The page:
Younger Onset Dementia

We specialise in providing services to people under 65 years of age who are living with Younger Onset Dementia. We believe that our skilled support and therapy can make a significant difference in how you, and those close to you, adapt to living well with dementia. Director of Supports & Therapies, David, has over 30 years’ experience of working with people living with dementia in a range of dementia specific roles: registered nurse, social worker, dementia care facility manager, dementia respite centre coordinator and dementia advisor. He has an established reputation in South East Queensland with a network of contacts to consult with and refer to. All clients with dementia will receive an in-depth assessment by David with recommendations and support planning. The Adapt Lifestyle Support team share a commitment to following the latest dementia research and enhancing their understanding of contemporary dementia best practice.

Adapt Lifestyle Support recognises that the type of dementia and sub type of dementia you are living with will have a significant bearing on your particular support needs. By understanding your type of younger onset dementia, we can devise a support plan with you that maximises your personal strengths and maintains your abilities with the things that you can still do well. Understanding the symptoms you may experience means we can create a plan to minimise or adapt to these. All of Adapt Lifestyle Support dementia supports and therapies are underpinned by the Clinical Dementia Guidelines for Practice 2016.

There are approximately 27,247 Australians living with Younger Onset Dementia (2019). All of these people are under 65 years of age at the time of diagnosis, but they may have different types of dementia including:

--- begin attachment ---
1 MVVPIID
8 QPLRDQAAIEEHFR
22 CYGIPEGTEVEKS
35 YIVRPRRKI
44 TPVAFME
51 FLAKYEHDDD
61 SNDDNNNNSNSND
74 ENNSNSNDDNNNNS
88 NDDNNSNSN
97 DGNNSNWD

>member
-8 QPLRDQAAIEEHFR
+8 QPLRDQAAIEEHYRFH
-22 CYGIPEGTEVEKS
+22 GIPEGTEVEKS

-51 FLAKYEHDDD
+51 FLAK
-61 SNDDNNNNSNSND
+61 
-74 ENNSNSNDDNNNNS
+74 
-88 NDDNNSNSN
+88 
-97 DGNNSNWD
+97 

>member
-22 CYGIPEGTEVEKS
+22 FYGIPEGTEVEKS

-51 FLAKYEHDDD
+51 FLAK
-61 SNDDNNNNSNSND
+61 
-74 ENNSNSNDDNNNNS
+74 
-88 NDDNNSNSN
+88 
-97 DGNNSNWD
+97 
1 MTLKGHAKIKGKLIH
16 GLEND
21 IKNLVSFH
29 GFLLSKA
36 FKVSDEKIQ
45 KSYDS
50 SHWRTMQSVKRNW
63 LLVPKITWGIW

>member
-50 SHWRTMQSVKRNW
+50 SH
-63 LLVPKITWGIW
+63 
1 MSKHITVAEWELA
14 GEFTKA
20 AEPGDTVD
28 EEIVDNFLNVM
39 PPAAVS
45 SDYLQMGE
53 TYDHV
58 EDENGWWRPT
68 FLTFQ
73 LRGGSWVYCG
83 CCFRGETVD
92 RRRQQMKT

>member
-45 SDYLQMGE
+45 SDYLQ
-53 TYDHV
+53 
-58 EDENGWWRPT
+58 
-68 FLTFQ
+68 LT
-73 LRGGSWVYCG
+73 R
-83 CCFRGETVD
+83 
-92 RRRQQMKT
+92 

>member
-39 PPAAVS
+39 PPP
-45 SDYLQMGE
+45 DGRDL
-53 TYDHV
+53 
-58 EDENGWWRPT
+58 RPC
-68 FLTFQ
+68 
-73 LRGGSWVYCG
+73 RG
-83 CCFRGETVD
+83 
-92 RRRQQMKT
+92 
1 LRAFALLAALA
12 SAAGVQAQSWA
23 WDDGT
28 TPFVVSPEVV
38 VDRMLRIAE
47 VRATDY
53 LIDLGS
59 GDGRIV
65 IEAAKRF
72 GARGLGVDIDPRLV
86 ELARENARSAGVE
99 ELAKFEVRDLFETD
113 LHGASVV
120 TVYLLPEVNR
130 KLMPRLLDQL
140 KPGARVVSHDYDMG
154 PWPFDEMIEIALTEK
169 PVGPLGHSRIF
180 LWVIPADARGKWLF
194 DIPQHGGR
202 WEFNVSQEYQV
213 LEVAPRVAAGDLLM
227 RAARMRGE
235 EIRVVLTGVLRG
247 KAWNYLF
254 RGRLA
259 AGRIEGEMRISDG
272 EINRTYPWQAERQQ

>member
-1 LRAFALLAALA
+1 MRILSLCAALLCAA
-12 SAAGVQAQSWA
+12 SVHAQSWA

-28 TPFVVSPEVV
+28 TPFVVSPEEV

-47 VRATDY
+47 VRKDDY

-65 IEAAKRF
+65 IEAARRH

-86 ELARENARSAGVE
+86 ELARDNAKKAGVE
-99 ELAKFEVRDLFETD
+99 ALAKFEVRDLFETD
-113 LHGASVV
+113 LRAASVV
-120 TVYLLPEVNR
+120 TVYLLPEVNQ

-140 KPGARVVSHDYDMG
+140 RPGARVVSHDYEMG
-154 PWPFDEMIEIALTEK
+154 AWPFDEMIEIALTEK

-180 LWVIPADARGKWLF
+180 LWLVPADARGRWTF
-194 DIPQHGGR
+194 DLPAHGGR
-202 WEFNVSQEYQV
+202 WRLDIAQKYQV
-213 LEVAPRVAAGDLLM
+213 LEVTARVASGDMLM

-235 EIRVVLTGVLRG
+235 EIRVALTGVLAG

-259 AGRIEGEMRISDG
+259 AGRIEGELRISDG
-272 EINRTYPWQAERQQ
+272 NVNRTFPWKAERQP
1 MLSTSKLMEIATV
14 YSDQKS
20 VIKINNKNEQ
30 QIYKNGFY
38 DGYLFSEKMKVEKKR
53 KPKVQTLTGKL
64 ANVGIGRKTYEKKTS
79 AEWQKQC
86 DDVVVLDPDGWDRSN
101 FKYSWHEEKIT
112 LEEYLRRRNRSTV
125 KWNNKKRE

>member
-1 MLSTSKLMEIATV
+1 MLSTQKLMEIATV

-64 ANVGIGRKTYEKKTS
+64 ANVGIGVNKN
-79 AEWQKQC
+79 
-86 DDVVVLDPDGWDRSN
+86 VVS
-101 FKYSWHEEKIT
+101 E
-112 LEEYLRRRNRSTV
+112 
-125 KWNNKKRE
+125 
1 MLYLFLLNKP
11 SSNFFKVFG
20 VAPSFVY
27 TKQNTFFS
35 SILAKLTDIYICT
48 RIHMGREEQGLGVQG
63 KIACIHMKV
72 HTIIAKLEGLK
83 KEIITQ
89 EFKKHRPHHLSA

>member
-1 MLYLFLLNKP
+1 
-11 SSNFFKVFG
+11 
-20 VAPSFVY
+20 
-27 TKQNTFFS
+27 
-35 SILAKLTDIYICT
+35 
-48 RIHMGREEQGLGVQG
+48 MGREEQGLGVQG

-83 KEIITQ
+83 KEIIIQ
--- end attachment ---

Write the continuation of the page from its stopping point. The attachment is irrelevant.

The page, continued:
Korsakoff Syndrome and other alcohol related dementias
Parkinson’s Disease and Lewis Body Dementia
HIV related Dementia
Dementia in Downs Syndrome
Fronto Temporal Dementia
Alzheimer’s Disease
Vascular Dementia
Dementia in progressive neurological diseases:
Parkinson’s Disease, Motor Neurone Disease, Huntington’s Disease

Further information on these and other dementia related information can be found on the Dementia Australia website.

Looking Forward Together:

We offer a range of therapies delivered on a one to one basis either at our Lifestyle Lodge retreat or within your own home and community.

Our “Looking Forward” therapy program will be negotiated with you around your particular needs and goals. We can suggest options for:

  • Adapting to memory loss;
  • Practical strategies;
  • Environmental set up;
  • Communication support;
  • Assistive technology;
  • Symptom reduction;
  • Responsive behaviours;
  • Cognitive stimulation;
  • Supported community and arts activities;
  • Narrative Therapy;
  • Montessori Therapy;
  • Counselling;
  • Risk reduction and risk benefits assessments and future planning.

Our Looking Forward therapy program aims to build on your strengths in adapting to living with dementia, minimise the symptoms you experience and delay the rate of progression of your symptoms. What are you looking forward to?


Family Support:

A dementia diagnosis for people under the age of 65 brings specific challenges. The adjustment required to living with a diagnosis can affect many areas of a person’s life including employment, finances, hobbies and interests, friendships, future plans, personal and family relationships and often a change of role within these relationships. At Adapt Lifestyle Support, loss and grief associated with dementia are something we understand and can assist with through counselling, which focuses on your practical and psychological adaption. Counselling for family members and for the children of someone living with younger onset dementia can be incorporated into your plan.

We can also advocate for your NDIS plan review to ensure the correct type and amounts of supports are requested as they become necessary due to the progressive nature of your condition. Adapt Lifestyle Support are committed to bridging any knowledge gap between the NDIS, the disease and the individual so we are keen to hear your experience. Please let us know your experience even if your supports are now successfully in place.